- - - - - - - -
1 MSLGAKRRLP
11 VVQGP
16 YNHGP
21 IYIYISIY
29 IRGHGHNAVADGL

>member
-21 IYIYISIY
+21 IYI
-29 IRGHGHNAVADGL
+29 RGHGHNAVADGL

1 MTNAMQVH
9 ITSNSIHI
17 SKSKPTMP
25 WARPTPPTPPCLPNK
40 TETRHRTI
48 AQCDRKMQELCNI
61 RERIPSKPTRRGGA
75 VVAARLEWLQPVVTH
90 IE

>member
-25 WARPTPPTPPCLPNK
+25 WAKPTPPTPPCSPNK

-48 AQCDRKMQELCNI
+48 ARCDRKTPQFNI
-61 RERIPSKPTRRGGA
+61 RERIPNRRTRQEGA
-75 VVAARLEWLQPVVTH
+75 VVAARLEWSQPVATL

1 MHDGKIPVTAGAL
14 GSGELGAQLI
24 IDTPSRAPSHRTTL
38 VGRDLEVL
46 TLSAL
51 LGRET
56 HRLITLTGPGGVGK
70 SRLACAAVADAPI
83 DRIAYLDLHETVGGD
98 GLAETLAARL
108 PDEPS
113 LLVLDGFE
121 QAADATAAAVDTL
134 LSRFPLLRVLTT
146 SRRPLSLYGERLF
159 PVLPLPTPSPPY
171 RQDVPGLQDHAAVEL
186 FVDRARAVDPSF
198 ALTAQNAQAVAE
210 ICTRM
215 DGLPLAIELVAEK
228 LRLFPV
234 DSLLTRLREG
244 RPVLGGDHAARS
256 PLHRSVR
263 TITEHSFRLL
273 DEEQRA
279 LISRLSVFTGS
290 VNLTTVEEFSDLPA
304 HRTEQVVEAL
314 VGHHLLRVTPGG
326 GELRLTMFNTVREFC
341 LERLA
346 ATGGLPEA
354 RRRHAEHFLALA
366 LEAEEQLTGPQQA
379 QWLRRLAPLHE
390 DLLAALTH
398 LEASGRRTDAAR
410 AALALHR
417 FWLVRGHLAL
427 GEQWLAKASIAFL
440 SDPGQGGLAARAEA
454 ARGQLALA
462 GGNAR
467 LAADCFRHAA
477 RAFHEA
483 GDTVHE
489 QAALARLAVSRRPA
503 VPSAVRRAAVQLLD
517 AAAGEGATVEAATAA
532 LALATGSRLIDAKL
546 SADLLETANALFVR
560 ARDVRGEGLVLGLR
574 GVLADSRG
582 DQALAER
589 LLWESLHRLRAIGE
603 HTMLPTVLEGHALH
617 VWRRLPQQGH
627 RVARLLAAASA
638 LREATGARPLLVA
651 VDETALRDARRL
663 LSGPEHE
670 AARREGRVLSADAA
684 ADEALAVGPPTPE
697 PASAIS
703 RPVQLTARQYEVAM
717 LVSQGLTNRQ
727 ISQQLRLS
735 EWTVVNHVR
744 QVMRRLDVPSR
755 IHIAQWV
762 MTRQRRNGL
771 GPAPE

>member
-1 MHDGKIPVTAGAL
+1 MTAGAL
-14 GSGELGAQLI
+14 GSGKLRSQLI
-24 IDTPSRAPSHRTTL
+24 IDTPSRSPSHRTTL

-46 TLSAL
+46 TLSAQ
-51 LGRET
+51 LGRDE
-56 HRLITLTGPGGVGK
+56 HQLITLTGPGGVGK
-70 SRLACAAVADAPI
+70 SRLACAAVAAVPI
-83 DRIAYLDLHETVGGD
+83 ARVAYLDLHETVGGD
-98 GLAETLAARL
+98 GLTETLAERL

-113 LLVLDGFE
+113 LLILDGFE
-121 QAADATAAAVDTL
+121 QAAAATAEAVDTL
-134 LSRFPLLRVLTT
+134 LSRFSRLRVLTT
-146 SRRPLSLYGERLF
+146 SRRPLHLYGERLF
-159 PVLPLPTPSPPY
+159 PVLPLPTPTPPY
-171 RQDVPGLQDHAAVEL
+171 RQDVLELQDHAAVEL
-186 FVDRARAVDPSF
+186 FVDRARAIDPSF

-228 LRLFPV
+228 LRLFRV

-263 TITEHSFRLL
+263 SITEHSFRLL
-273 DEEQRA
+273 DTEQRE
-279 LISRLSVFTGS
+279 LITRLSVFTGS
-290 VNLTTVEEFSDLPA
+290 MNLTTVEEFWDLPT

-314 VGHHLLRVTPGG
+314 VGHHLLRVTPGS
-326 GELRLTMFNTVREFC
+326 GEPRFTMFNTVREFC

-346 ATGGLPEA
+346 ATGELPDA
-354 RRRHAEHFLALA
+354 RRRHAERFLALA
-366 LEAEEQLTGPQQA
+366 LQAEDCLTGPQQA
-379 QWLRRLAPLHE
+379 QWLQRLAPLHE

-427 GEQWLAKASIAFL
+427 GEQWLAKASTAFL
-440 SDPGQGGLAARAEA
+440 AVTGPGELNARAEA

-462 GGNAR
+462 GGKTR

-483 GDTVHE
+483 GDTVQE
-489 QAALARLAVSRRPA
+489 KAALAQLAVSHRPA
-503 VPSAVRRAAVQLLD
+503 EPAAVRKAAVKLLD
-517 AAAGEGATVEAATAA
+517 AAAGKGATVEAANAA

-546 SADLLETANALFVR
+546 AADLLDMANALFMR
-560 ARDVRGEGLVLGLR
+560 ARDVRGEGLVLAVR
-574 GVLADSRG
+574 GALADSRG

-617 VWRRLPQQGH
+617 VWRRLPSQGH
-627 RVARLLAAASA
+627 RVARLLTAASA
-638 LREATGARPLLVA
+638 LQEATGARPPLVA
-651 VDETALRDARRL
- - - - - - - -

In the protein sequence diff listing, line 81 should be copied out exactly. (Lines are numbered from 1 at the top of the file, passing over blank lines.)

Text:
546 SADLLETANALFVR